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Nukes!

[ 55 ] February 11, 2013 |

Early, but looks as if the Norks may have just “expended some fissile material.” Jeffrey Lewis thinks maybe 10kt (probably bigger than either of the previous two tests), but obviously it’s too soon to say what or how big.  And of course it could just be an earthquake…

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  1. max says:

    USGS says 1 KM down. Not deep, but not completely shallow either. Huh.

    Ah-ha.

    The United States Geological Survey reported a magnitude 4.7 earthquake at a depth of zero and put the center of the tremor about 70 kilometres (43 mi) northwest of Kimchaek and 375 kilometres (233 mi) northeast of Pyongyang, within a few kilometres of the country’s 2006 nuclear test site.

    Yes, the scale is logarithmic, but still. 10 kt seems likely only if you go with the Russian estimates from the earlier test. And the depth implies a deep underground test. (Do they have the drilling capability?)

    None of this gets us to an aboveground test with a clear detonation and no missile to get the thing to a target, assuming it’s mountable.

    max
    ['Cue hyperventilating by the usual suspects.']

    • Murc says:

      I personally (and not just because I know some people who spend the part of the year there) have never so much been worried about the North Koreans putting together a shoddy missile that MIGHT deliver a shitty nuke to the U.S as I have worried about them cobbling something together that can be delivered via a conventional artillery piece to Seoul.

      • Curmudgeon says:

        Shrinking a nuclear warhead down to fit in an artillery shell is almost certainly far beyond North Korea’s current capabilities. Very small nuclear warheads are very hard to make.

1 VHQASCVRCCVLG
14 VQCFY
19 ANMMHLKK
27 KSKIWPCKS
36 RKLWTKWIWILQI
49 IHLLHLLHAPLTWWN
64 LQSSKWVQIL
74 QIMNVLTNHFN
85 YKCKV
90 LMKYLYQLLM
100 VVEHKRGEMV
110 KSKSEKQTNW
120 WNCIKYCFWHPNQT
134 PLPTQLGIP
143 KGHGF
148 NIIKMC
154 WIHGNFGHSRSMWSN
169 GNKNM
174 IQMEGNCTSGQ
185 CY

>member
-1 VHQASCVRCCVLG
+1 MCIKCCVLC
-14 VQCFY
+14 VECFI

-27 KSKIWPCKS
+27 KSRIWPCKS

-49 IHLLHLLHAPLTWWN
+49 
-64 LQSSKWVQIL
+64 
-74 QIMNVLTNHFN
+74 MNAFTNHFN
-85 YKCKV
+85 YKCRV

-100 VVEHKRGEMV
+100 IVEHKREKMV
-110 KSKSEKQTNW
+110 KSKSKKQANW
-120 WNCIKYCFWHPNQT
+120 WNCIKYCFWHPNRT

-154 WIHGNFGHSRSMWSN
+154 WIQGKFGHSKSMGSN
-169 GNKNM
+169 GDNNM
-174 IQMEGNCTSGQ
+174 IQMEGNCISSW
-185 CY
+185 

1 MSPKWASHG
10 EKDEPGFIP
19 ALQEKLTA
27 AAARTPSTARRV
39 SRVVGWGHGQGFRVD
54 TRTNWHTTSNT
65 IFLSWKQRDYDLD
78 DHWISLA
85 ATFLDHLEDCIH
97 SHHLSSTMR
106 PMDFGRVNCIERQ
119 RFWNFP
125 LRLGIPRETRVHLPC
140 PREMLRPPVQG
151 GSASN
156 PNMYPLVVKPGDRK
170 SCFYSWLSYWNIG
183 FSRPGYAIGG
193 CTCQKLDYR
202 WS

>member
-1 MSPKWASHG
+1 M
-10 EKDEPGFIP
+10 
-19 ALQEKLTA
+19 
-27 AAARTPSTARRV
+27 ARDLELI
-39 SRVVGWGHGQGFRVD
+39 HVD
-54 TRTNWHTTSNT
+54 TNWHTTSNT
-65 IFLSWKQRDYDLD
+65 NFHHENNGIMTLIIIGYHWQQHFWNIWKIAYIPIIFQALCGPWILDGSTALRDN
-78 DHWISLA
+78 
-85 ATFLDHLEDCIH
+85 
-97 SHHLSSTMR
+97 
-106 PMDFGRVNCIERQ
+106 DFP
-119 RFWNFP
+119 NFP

ICBM-deliverable warheads are easier to make, although making an ICBM is another matter entirely.

      • Alan Tomlinson says:

        I on the other hand, am only “worried” that if the North Koreans have a “viable” nuclear device, that the US and its proxies will perhaps start treating the North Koreans like a member of the international community instead of like an angry child deserving constant punishment.

        Cheers,

        Alan Tomlinson

        • Murc says:

          Lord knows that as an American, I don’t have a lot of right to throw stones, but as near as I can tell, while the North Korean people are no different from people anywhere, their government is, in fact, an angry child deserving of constant punishment.

          • Alan Tomlinson says:

            And I, as an American citizen, would say much the same about the US government with respect to its reprehensible behavior overseas.

            Cheers,

            Alan Tomlinson

            • The Dark Avenger says:

              Which nation-state makes it necessary for NK to develop their own nuclear arsenal at the expense of giving their citizens a decent standard of living?

              • Alan Tomlinson says:

                I would ask the same question about the US.

                Obviously the scale of the obscenity is different from that of North Korea but the problem is similar.

                I’m not expecting to convince you that your worldview is myopic; but this is how I see it.

                Regards,

                Alan Tomlinson

                • How dare we discourage North Korea from conquering the South?

                  HOW DARE WE?!?

                  When you think about it, this is all our fault, just like everything.

                • Malaclypse says:

                  I’m going to go out on a limb and say that when you find yourself comparing the safety nets in the US and NK and saying that “the problem is similar,” you should perhaps rethink your assumptions.

                • Cody says:

                  I understand where you are coming from, but North Korea is a bit more extreme.

                  For one, it helps that we have a republic. Also, we don’t intentionally starve our entire nation. Sure, some people are more than happy to not help others. But at least our public policy isn’t “take their money and food, use it to develop nukes!”.

                • Njorl says:

                  Myopia and tunnel vision are both bad visual defects.

                • The Dark Avenger says:

                  Obama seems to be taking the country in the other direction, Alan.